A new study, commissioned by Go RVing and RVIA and conducted by an outside, independent firm, found RV vacations cost much less than other vacation travel, even when factoring in fuel prices and RV ownership costs.
According to the study, CBRE Hotels Advisory Group found a four-person travel party that goes RVing saves an average of up to 60%. A two-person travel party saves up to an average of 46% RVing, depending on factors such as the type of RV and type of vacation, the study said.
The average cost per day for four people camping was 48% less than the average daily cost of a comparable four-person air/hotel vacation and about 34% less expensive than the average daily cost of a comparable four-person car/hotel vacation.
The study found the cost for a four-person camping vacation in a Type B motorhome was 49% less than the average daily cost of a comparable four-person air/hotel vacation and 35% less than a four-person car/hotel vacation.
“Consumers continue to place a priority on traveling and spending time with family and friends and this study confirms the fact that RV vacations are one of the most economical ways to travel,” RVIA President and CEO Craig Kirby said. “RV vacations provide freedom from many of the traditional hassles of travel, while also providing greater control over your budget.”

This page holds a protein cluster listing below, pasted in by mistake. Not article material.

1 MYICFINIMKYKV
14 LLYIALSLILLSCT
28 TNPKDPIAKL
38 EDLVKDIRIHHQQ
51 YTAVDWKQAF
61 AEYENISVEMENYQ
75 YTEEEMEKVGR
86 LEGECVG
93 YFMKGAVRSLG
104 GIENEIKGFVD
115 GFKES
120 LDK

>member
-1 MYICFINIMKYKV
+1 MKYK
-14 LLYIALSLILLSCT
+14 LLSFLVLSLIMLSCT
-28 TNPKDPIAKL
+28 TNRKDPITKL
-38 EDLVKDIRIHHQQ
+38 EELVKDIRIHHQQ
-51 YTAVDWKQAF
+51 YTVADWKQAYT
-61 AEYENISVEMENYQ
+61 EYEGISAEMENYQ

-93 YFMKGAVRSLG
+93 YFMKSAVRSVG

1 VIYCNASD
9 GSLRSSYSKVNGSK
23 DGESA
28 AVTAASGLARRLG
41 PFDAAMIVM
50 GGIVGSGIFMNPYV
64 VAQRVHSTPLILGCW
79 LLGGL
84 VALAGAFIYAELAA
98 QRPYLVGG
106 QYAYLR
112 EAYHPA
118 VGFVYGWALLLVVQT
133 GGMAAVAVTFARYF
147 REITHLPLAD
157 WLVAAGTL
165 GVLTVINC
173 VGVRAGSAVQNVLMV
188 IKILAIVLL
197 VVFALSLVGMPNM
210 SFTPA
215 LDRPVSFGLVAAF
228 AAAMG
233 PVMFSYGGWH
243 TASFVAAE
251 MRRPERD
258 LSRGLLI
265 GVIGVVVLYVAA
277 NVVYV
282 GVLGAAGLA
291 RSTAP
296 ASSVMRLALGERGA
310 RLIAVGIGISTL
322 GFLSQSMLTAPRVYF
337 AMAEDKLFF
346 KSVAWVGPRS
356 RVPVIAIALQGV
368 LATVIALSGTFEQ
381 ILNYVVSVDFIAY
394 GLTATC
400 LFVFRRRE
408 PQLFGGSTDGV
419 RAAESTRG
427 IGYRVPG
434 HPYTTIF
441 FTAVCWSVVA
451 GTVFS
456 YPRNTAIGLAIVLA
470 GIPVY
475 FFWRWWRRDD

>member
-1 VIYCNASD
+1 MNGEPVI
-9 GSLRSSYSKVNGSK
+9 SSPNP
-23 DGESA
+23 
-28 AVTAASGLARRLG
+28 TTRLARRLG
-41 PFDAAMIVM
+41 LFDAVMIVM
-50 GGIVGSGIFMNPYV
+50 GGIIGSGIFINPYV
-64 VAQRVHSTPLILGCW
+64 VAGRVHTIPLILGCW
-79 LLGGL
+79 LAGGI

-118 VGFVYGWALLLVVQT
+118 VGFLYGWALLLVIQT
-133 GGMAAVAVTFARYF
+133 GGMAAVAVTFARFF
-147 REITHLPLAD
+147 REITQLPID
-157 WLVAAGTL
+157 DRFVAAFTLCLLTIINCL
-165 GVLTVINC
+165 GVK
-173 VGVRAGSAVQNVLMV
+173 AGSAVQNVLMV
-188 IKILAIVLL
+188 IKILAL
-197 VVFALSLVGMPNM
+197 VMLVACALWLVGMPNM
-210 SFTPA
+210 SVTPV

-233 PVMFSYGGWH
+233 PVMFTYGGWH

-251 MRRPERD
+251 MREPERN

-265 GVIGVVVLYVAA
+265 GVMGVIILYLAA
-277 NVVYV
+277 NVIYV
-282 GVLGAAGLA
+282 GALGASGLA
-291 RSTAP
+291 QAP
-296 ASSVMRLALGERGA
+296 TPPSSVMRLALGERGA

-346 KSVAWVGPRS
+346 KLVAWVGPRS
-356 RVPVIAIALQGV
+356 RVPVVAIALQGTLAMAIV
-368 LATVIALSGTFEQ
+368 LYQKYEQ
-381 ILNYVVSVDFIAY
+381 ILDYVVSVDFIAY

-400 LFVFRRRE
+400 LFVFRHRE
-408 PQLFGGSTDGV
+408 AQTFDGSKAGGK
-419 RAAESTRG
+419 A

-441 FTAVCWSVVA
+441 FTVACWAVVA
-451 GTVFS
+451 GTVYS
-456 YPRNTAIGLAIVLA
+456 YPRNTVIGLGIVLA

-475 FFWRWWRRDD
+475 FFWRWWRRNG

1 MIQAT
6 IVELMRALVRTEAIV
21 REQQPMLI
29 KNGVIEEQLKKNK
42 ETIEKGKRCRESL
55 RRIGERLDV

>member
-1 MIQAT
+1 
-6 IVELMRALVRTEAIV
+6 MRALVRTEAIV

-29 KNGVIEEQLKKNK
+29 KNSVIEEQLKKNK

Researchers found fuel prices would need to rise to $21 per gallon for a four-person Type C motorhome vacation to be more expensive than a non-RV vacation.
A Type A motorhome vacation is less expensive than an upscale non-RV vacation unless fuel costs increased 350% to 375%, the study said.
According to the study, fuel costs will likely not approach the levels required to impact RV vacations’ affordability in “the foreseeable future.” Price spikes in fuel costs should not adversely affect consumers’ decisions to take an RV vacation, the study said.
The study analyzed vacation costs using two sets of hypothetical travel groups: a four-person travel party of two adults and two children, and a two-person travel party of two adults. The study compared different travel methods, including Type A, B and C motorhomes, folding camping trailers, lightweight travel trailers, traveling in a personal car and staying at hotels and traveling in a personal car or airline and staying in a rental house/condo. The study included various scenarios where vacationers ate their meals when traveling.
The study analyzes the major costs vacationers incur traveling to nine popular vacation destinations. CBRE analyzed routes and stops. For each destination, researchers analyzed vacations lasting three, seven and 14 days.
“It was important for us to look at real itineraries for travelers and quantify what real families can expect to save by choosing RVing as their preferred mode of travel,” Go RVing Chief Marketing Officer Karen Redfern said. “Beyond the cost savings, RVing also allows families the unique ability to travel whenever and wherever desired while avoiding common travel hassles and fostering an increased sense of togetherness, control, flexibility, convenience and accessibility to the great outdoors.”
Go RVing commissioned CBRE Hotels Advisory to provide an objective comparison between a summer vacation cost using RVs and other vacation costs during the same timeframe. CBRE factored in an estimated RV ownership cost based upon published data regarding average ownership periods, residual values, annual days of use, insurance and other costs of ownership, as well as any applicable tax benefits, RVIA said.
To view the full study, click here.